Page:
District Attorney and mayoral candidate Bonnie Dumanis says when she retires, she stands to earn just under $200,000 for her pension. She also supports Proposition B, which would put an end to pensions for new city employees and give them 401(k)-style plans instead.

Dumanis told KPBS that after her career in public service, she feels she earned her pension, but said as mayor she would vote to end pensions for new employees.

"I worked for 38 years from a junior typist to prosecutor to superior court judge and district attorney, breaking many glass ceilings along the way," she said. "But never was I in a position to make a decision about pensions or on my salary and as mayor I will be in that position."

She said if Proposition B passes, new city employees will know they aren't receiving pensions when they are hired.

"And the market has changed," she said. "We can't afford the benefits and we've got to look at the salaries in the private industry as well."

She added that younger workers are more mobile today, so they do not expect pensions.

Dumanis said reports in Voice of San Diego that she will receive at least $249,000 for her pension are incorrect.

Although Dumanis has consistently been last in the polls, she told KPBS she is not worried about the election on June 5.

"I'm not in fourth place," she said. "Campaigns are always in flux, polls are for the moment, and the same polls showed me 20 percent behind a week before I won district attorney in 2002."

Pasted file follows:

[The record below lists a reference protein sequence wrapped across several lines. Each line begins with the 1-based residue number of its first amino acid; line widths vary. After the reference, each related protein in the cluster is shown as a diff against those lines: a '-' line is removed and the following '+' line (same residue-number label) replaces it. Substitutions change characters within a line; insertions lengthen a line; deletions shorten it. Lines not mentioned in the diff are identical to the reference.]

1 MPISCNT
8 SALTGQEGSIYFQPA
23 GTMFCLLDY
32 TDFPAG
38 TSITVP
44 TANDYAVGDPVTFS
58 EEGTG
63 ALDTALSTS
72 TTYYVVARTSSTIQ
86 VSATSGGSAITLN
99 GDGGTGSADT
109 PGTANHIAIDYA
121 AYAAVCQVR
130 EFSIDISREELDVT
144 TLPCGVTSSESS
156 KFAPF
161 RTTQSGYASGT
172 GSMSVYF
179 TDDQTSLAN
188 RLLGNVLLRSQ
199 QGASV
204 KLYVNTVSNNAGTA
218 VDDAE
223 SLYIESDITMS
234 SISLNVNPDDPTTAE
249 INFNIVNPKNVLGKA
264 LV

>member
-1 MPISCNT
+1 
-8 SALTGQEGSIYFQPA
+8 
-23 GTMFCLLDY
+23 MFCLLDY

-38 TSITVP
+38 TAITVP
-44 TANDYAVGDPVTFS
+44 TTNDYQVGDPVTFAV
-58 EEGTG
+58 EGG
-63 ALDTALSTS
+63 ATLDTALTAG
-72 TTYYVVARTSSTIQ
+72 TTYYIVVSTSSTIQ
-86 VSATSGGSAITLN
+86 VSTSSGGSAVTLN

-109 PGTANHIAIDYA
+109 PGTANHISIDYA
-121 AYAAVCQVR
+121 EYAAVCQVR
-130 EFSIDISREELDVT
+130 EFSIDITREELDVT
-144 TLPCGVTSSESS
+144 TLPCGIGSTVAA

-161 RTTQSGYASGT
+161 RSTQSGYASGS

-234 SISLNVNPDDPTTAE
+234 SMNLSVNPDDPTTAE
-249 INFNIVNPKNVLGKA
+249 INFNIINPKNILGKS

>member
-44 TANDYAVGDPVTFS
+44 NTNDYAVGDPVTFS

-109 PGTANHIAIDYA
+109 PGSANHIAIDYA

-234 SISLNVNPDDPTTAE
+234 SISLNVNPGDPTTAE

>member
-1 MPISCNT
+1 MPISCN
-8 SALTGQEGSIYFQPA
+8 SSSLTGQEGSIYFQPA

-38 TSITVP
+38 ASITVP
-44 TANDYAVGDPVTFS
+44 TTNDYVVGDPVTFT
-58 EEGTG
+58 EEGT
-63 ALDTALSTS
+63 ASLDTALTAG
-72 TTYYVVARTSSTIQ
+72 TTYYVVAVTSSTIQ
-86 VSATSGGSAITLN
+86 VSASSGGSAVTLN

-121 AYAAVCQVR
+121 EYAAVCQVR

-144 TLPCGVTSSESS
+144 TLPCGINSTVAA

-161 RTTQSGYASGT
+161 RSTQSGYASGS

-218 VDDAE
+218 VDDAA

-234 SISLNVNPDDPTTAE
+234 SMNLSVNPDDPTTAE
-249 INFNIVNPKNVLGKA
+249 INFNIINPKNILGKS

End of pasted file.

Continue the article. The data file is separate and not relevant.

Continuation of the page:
She added her campaign was not showing television commercials when the last poll was taken, but they are now.

"We have been very aggressive," she said. "As I go out to talk to people I'm really humbled by the support I get about my plans, about my experience, and the difference about what I bring to the table, which is 38 years in San Diego, working in San Diego and giving back to the community."

Dumanis said she doesn't look at polls "because the only poll that counts is June 5."

"It's really just something the insiders look at," she said. "People really haven't started focusing yet, and now they're beginning to because the ballots have gone out."

"I'm in it to win it and I plan on being the next mayor of San Diego," she said.

A mayoral scorecard created by Voice of San Diego shows Dumanis largely holds the same positions as City Councilman Carl DeMaio and state Assemblyman Nathan Fletcher, and Dumanis agreed "we are similar on a lot of issues."

"But the difference is the three others are legislators," she said. "The type of experience you get as a Washington insider or a Sacramento politician or a city councilman doesn't prepare you for the job of mayor."

She said being mayor is like being CEO of a multi-billion-dollar organization with 10,000 employees.

"So I think I bring something different to the table," she said.

Dumanis said she has long supported same-sex marriage and stood with Mayor Jerry Sanders at a press conference to urge people to vote against Proposition 8 to ban gay marriage. She said she has been married to her partner Denise for three years.

She also said she has always been supportive of abortion rights.

Dumanis added if elected, she will donate her entire mayoral salary to education programs and would not enter the pension system "at all."